Hypothesis Transfer Learning with Surrogate Classification Losses: Generalization Bounds through Algorithmic Stability
Abstract: Hypothesis transfer learning (HTL) contrasts domain adaptation by allowing for a previous task leverage, named the source, into a new one, the target, without requiring access to the source data. Indeed, HTL relies only on a hypothesis learnt from such source data, relieving the hurdle of expansive data storage and providing great practical benefits. Hence, HTL is highly beneficial for real-world applications relying on big data. The analysis of such a method from a theoretical perspective faces multiple challenges, particularly in classification tasks. This paper deals with this problem by studying the learning theory of HTL through algorithmic stability, an attractive theoretical framework for machine learning algorithms analysis. In particular, we are interested in the statistical behavior of the regularized empirical risk minimizers in the case of binary classification. Our stability analysis provides learning guarantees under mild assumptions. Consequently, we derive several complexity-free generalization bounds for essential statistical quantities like the training error, the excess risk and cross-validation estimates. These refined bounds allow understanding the benefits of transfer learning and comparing the behavior of standard losses in different scenarios, leading to valuable insights for practitioners.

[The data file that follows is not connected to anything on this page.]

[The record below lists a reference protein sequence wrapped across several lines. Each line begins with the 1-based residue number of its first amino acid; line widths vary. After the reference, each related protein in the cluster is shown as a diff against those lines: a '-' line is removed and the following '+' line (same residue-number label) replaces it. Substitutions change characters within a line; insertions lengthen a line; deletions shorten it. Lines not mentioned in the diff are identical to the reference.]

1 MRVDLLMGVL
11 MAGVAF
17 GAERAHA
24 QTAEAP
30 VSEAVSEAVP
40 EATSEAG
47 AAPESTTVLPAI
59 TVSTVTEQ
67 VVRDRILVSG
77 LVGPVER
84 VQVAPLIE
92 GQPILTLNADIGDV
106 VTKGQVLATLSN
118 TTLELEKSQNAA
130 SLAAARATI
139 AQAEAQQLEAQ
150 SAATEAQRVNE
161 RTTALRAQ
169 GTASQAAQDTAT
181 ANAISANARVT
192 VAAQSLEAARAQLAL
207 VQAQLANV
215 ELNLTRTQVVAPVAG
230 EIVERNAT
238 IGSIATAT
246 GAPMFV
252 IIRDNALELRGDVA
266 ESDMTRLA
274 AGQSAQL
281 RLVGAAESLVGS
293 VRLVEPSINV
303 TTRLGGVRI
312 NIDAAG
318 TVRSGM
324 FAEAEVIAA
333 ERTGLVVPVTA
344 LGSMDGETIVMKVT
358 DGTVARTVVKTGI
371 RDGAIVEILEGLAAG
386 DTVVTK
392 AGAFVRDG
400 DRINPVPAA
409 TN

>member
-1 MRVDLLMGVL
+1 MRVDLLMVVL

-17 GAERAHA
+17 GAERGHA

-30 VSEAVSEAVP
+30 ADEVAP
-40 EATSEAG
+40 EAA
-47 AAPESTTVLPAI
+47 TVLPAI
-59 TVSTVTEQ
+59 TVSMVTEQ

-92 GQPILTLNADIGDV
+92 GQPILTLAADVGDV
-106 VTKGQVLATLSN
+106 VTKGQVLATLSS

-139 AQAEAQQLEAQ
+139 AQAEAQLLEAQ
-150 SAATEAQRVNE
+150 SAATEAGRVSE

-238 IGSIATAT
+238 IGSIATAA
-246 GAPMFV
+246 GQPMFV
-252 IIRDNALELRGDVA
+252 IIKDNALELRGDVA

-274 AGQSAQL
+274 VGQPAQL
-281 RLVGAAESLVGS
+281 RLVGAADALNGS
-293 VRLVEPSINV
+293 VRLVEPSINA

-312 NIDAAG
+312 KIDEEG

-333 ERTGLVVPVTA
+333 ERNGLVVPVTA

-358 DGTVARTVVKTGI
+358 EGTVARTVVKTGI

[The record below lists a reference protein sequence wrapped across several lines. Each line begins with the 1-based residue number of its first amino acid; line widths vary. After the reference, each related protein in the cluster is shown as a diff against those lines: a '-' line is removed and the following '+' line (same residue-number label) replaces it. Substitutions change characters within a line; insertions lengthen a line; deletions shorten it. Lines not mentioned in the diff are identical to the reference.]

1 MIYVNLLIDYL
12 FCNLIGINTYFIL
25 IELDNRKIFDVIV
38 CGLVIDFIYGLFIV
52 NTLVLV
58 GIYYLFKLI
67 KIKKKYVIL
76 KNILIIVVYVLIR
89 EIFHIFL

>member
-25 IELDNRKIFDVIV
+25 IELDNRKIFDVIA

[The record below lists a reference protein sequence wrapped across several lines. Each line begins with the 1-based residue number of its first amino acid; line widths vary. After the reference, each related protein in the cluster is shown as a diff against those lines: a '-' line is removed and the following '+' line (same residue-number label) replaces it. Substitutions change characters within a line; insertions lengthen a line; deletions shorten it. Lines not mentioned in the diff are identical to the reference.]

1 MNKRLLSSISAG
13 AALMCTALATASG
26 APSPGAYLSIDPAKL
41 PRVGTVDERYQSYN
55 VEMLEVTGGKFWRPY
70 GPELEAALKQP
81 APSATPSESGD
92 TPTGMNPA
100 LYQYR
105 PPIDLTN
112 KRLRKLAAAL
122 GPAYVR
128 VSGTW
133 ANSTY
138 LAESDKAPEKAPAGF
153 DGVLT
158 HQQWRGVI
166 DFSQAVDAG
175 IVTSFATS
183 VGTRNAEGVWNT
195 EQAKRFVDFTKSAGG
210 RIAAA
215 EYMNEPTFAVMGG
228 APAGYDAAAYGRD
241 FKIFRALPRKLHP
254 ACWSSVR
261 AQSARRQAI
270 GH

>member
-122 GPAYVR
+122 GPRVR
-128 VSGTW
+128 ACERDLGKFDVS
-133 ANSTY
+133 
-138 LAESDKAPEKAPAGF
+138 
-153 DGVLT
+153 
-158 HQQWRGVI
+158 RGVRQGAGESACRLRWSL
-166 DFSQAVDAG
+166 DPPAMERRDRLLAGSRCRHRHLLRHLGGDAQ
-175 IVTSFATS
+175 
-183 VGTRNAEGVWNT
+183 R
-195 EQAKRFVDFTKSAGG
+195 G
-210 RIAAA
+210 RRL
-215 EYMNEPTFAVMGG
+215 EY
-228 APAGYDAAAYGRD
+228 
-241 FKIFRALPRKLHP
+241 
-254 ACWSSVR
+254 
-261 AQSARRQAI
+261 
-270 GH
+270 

Submission Number: 4882